How to winterize your car

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As the season begins to change from fall to winter, students and community members will be preparing for the coming snow in many ways, but especially in preparing their vehicles.

Prior to winter, there are five parts of a vehicle that should be checked, according to Don Wilson, associate professor of the automotive technology department at UVU: brakes, tires, engine, windshield wipers and headlights.

The brakes and the tires are the most important parts to your car.

“They are simple, but overlooked,” Wilson said.

Along with receiving a standard inspection of the brake pads and brake fluid, make sure to check the tire pressure of all the tires. As temperatures decrease, tires will automatically lose pressure requiring them to be filled regularly. Through regular wear and tear, tires can bald, too.

“Tire balding is where the tread on the tires wears down so they are slick. There are no grooves to grip the snow or ice,” said Tyler Christensen, a senior in the automotive technology department program.

To counteract the issue of tire balding there are two options. First, applying snow tires or tires with studs can increase the amount of traction the vehicle has. However, these are primarily used for extreme weather conditions.

A less aggressive approach with this same result is having the tires siped. This is where the tread on the tires is cut down, giving them more surface area and more traction.

The engine is an important component of a vehicle as well. The antifreeze should be set for zero degrees and below. Any maintenance shop should be able to check the antifreeze.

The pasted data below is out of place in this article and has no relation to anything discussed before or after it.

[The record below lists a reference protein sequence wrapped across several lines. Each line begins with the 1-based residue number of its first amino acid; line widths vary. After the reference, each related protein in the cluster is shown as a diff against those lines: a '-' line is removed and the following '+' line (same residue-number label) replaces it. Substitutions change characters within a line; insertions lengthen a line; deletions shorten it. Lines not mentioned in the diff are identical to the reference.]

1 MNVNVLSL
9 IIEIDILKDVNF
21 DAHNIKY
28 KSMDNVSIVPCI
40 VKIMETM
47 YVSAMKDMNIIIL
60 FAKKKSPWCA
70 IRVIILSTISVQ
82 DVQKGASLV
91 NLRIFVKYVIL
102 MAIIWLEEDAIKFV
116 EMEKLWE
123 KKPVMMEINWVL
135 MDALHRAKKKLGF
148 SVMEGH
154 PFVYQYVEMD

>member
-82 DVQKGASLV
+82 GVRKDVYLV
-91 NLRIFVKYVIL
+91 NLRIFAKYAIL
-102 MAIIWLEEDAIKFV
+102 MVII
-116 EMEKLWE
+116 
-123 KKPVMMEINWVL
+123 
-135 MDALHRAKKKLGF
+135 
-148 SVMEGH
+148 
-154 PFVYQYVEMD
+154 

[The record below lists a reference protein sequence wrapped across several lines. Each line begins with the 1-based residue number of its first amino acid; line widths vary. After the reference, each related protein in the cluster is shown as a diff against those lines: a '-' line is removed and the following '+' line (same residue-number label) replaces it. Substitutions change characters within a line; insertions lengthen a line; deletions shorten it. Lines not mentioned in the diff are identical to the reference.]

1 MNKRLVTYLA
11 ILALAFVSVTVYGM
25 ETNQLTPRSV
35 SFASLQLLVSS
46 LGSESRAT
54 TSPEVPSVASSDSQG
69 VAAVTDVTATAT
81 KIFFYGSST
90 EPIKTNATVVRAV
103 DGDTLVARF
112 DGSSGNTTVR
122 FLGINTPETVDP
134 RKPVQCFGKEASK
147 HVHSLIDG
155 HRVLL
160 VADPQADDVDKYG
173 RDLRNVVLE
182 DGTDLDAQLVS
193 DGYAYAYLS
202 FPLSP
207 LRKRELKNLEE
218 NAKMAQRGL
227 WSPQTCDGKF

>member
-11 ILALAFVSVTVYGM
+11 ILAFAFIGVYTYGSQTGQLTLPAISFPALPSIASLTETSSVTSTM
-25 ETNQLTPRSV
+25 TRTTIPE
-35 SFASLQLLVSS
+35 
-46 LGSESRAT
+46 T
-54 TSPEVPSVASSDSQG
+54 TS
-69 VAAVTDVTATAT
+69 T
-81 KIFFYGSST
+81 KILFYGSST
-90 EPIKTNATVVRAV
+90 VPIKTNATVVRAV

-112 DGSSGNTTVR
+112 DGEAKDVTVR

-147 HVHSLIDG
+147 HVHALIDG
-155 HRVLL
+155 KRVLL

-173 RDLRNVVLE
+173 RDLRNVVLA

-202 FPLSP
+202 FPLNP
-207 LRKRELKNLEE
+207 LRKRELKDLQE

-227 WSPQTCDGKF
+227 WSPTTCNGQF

Next, make sure the windshield wipers and the windshield wiper fluid are working properly.

“Use the fluid,” Wilson said, “that’s what it is there for. It can save you from a tragedy.”

Once the fluid runs out, do not use water in place of new coolant. In the winter, water can freeze overnight inside of the windshield wiper reservoir.

“As it freezes and then expands, it can crack the engine, destroying it,” Christensen said.

“Also, if you know that a storm is coming, lift up the windshield wipers so that they are sticking straight out. This way they don’t freeze to the windshield overnight,” Christensen said.

The freezing of condensation on windows is another common problem in the winter. According to multiple websites and blogs, spraying a thin layer of vinegar across the windshield will prevent ice buildup in the morning.

Covering the windshield in either blankets or rugs can minimize the amount of ice that will need to be scraped off in the morning too.

If ice is still a major problem, let the vehicle idle for a few minutes before driving. Not only will this melt the frost on the windshield, but it can actually extend the life of the vehicle. When a car is turned on and then immediately driven, excessive wear is forced onto the components of the car because the oil has not had time to warm up to move throughout the vehicle.

Finally, have the headlights aimed properly. According to Wilson, this can prevent glaring from the reflection of the headlights on the snow during storms. Make sure the bulbs aren’t burned out and that the low beams are aimed low.

In the end, keeping up on the maintenance of the vehicle all year is the best way to have your car ready for winter.

“Maintain your car as regularly as possible and its life will increase dramatically,” Christensen said.